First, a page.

Allyson Townsend, better known as Ally ASL on YouTube is famous for translating songs by Kesha and Owl City into American Sign Language. She has gathered a huge fan base doing this. However Universal Music Group and Warner Music Group saw that as an infringement of copyright and ordered YouTube to have her account shut down.
Last week, the Electronic Frontier Foundation urged YouTube to reconsider its decision in the case and convinced it and both the music labels to reinstate the page in question.
Allyson Townsend approached the EFF for help when her account was seized. Her fan page has thousands of comments and around 90 videos of popular songs. Following the ban of her account, Townsend was forbidden from having any further accounts on YouTube as well.
In a world where freedom over the Internet is threatened by organizations like the RIAA, MPAA, other recording labels and other government agencies, EFF is the strongest contenders against these in the court of law. With an army of lawyers as its fleet, the EFF has a strong voice in the decisions that affect people over the Internet. However, this matter was solved through talks and without even taking it to the courts.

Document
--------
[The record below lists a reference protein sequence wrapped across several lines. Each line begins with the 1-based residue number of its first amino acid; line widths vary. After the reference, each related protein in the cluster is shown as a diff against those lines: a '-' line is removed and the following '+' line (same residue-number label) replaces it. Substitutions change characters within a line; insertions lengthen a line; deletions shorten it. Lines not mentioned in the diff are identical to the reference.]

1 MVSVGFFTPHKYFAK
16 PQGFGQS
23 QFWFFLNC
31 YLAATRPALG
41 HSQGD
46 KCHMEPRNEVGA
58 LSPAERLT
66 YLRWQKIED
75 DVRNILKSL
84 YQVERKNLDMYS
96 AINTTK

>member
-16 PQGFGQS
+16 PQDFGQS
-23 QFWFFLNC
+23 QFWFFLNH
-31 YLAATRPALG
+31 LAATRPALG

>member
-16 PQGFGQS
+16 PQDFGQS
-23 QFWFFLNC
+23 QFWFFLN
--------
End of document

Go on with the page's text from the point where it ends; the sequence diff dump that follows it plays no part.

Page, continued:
Cindy Cohn of the EFF, who led the talks with YouTube said,
The problem is that the various music groups hire zombies and trained monkeys who scour the Internet searching for any use of their licensed material regardless of the context or purpose,” Cohn said by phone on Monday. Often, this leads to flagged entries and complaints on sites like YouTube that really should have been approached with greater discretion.
No one here is the bad guy. However, these matters got so caught up in red tape, seemingly, no one actually bothered to read between the lines before signing off the ban. Matters like these should be handled with some respect and these recording labels can do better by hiring Allyson Townsend to do this full time.